Hopefully this has given you more of an idea of the areas I will be studying, and some of the content that is to come on this blog. Keep Reading!

Featured image Copyright of ‘The Human Face of Big Data’ Rick Smolan 2012-13.

 

Counter-Strike and DOTA2

Have you ever wondered why professional gamers (Pro-gamers) are dominated by young males? Have you ever considered why they have little age difference, or difference in nationality?

This post compares pro-gamers using the examples of DOTA2 and Counter-Strike, and assesses in what ways they are similar, and how this may be explained using human geographical statistics. So let’s begin…

Counter-Strike is a first person shooter game first released in the year 2000, and was rapidly developed into a series of games with versions ranging from 1.0 to 1.6. Tournaments of Counter-Strike have been running for nearly 13 years, and offer competitive gamers the opportunity to win large sums of money. According to http://www.ongamers.com, the list of top ten pro-gamers of all time by prize money won are as follows:

  • 01. $858,872 – ‘f0rest‘ – Patrik Lindberg (Sweden), 26
  • 02. $798,506 – ‘cArn‘ – Patrik Sättermon (Sweden), 29
  • 03. $777,772 – ‘dsn‘ – Harley Orvall (Sweden), 28
  • 04. $631,251 – ‘NEO‘ – Filip Kubski (Poland), 27
  • 05. $626,251 – ‘TaZ‘ – Wiktor Wojtas (Poland), 28
  • 06. $609,106 – ‘RobbaN‘ – Robert Dahlström (Sweden), 29
  • 07. $597,092 – ‘Loord‘ – Mariusz Cybulski (Poland), 27
  • 08. $593,528 – ‘kuben‘ – Jakub Gurczyński (Poland), 26
  • 09. $531,921 – ‘zonic‘ – Danny Sørensen (Denmark), 28
  • 10. $508,571 – ‘walle‘ – Dennis Wallenberg (Sweden), 27

There are three immediate points we can recognise: all of these pro-gamers are male, all originate from Europe, and all are aged mid to late 20’s.

Similarly to Counter-Strike,  DOTA 2 (Defence of the Ancients) has had increasing availability of prize money and was also produced by Valve Corporation. The game is an online multiplayer battle arena, which was released in 2013 as the sequel to the original DOTA. According to http://www.gosugamers.com, the top ten pro-gamers of all time by prize money won are as follows:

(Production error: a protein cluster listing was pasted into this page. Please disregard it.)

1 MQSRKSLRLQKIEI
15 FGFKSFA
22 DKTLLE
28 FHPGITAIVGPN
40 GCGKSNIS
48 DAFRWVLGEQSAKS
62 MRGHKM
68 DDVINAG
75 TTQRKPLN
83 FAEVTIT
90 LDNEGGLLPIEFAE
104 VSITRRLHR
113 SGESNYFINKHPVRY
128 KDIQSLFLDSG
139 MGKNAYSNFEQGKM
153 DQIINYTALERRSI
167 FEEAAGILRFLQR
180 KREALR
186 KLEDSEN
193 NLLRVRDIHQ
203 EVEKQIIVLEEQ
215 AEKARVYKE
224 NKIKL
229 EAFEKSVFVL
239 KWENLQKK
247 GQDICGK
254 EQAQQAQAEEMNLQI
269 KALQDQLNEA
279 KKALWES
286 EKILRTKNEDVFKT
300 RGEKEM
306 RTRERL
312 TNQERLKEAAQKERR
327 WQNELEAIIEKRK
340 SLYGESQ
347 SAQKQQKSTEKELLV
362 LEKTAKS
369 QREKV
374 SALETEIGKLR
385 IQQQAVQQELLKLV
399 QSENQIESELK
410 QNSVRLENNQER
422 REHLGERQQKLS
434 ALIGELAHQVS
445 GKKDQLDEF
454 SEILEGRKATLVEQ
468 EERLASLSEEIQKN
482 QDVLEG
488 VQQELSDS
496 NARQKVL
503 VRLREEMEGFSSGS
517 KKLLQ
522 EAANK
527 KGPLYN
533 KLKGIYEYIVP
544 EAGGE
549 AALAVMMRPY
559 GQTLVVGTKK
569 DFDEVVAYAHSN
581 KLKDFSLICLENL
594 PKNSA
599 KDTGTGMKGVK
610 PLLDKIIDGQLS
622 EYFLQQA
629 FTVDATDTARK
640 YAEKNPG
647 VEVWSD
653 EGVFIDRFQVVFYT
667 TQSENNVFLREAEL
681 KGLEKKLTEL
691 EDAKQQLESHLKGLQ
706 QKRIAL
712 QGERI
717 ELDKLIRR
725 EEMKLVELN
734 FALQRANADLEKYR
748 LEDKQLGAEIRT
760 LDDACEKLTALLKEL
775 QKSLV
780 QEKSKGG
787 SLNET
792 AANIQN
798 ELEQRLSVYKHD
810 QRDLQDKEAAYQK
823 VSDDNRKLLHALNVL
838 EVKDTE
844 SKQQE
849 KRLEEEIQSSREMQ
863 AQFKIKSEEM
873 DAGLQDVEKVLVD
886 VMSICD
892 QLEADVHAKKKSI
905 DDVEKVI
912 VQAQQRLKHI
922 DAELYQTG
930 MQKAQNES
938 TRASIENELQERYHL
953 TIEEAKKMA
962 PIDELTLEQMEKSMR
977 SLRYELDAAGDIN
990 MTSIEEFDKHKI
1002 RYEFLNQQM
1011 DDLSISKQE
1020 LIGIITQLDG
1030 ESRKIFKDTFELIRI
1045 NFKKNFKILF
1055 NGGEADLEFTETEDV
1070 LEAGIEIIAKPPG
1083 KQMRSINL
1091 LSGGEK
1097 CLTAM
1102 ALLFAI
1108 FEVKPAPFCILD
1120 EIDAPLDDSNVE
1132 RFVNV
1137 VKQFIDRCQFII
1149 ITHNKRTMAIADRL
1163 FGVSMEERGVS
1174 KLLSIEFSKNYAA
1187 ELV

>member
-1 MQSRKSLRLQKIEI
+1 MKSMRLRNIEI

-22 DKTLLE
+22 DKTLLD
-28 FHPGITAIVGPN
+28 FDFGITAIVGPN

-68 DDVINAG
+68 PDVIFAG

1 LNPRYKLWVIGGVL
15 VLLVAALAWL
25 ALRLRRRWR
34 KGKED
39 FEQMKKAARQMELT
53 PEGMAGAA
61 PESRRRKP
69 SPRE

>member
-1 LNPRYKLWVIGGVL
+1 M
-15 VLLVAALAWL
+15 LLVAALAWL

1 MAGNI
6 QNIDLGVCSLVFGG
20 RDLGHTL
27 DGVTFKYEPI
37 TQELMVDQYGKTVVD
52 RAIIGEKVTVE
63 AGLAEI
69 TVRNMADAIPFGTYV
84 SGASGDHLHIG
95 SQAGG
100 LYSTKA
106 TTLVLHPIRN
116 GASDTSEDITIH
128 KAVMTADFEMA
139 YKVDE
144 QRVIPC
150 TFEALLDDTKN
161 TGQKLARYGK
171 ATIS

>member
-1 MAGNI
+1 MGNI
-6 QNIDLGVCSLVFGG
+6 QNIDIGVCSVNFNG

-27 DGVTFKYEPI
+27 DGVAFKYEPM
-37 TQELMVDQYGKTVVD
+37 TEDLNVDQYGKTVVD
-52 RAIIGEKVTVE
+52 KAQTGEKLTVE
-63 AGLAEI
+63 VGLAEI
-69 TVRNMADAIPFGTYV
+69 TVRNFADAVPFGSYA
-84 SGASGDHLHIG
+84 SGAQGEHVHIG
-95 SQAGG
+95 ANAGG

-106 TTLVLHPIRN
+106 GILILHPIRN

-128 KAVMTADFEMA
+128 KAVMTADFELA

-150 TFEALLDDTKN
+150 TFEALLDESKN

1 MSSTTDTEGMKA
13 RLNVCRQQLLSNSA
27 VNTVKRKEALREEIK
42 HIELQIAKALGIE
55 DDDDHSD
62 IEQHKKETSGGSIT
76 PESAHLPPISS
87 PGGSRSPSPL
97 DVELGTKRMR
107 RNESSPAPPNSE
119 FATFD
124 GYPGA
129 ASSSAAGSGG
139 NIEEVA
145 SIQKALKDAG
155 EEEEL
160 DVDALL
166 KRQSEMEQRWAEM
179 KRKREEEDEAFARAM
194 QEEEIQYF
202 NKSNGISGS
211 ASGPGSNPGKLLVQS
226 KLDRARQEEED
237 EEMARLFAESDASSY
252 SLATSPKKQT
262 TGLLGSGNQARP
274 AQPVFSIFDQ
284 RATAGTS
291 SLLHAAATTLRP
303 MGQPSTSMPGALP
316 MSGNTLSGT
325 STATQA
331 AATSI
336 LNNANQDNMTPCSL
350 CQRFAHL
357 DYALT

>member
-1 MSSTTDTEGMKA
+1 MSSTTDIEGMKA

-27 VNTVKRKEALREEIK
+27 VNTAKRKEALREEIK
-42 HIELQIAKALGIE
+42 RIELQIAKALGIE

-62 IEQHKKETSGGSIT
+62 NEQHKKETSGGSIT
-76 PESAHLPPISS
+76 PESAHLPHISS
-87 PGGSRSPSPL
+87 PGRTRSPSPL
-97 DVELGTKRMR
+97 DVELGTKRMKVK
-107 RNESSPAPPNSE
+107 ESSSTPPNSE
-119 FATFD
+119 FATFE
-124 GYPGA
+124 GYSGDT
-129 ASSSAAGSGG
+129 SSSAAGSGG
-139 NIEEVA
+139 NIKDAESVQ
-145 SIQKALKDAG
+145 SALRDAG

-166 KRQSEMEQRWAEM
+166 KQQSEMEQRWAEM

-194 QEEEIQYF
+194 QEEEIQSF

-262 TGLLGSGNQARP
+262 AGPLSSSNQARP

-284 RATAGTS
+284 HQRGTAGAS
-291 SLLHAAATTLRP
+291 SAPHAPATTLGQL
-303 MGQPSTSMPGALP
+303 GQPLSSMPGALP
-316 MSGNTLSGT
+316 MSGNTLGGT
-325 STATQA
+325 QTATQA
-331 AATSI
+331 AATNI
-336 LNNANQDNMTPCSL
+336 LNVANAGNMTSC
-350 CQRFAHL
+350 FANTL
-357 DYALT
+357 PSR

• 01. $280,600 – ‘Dendi’ – Danil Ishutin (Ukraine), 23
  • 02. $278,100 – ‘Puppey’ – Clement Ivanov (Estonia), 23
  • 03. $277,300 – ‘XBOCT’ – Alexandr Dashkevich (Ukraine), 25
  • 04. $266,490 – ‘LightOfHeaveN’ – Dmitriy Kupriyanov (Russia), 25
  • 05. $240,000 – ‘Ferrari’ – Luo Feichi (China), 23
  • 06. $231,500 – ‘Zhao’ – Chen Yao (China), 23
  • 07. $229,000 – ‘Faith’ – Zeng Hongda (China), 21
  • 08. $221,700 – ‘YYF’ – Jiang Cen (China), 26
  • 09. $216,000 – ‘ChuaN’ – Wong Hock Chuan (Malaysia), 21
  • 10. $204,000 – ‘ArtStyle’ – Ivan Antonov (Ukraine), 24

Once again all of the top 10 are male, but are on average younger than the top ten Counter-Strike players, aged early to mid 20’s. Additionally there are players from Russia, China and Malaysia, which challenge dominent European title holders.

Despite the addition of Chinese, Malaysian and Russian pro-gamers and a shift in age range, little is different between both games top 10. What makes these pro-gamers the best at their respective game then?

Do different nationalities think differently or have different traits? Why do only male players dominate the top 10 in each game? Why are they so closely similar ages?